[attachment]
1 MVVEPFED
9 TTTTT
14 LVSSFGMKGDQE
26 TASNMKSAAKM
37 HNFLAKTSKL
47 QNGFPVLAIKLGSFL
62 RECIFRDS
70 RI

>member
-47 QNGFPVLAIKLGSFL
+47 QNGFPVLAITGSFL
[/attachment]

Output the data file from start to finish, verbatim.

1 MVVEPFED
9 TTTTT
14 LVSSFGMKGDQE
26 TASNMKSAAKM
37 HNFLAKTSKL
47 QNGFPVLAIKLGSFL
62 RECIFRDS
70 RI

>member
-47 QNGFPVLAIKLGSFL
+47 QNGFPVLAITGSFL